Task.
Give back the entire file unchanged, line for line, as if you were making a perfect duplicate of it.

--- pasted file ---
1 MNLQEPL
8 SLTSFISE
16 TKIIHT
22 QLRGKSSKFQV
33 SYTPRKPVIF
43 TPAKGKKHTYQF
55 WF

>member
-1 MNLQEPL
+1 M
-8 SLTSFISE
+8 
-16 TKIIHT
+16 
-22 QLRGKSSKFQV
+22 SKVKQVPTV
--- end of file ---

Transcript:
1 MNLQEPL
8 SLTSFISE
16 TKIIHT
22 QLRGKSSKFQV
33 SYTPRKPVIF
43 TPAKGKKHTYQF
55 WF

>member
-1 MNLQEPL
+1 M
-8 SLTSFISE
+8 
-16 TKIIHT
+16 
-22 QLRGKSSKFQV
+22 SKVKQVPTV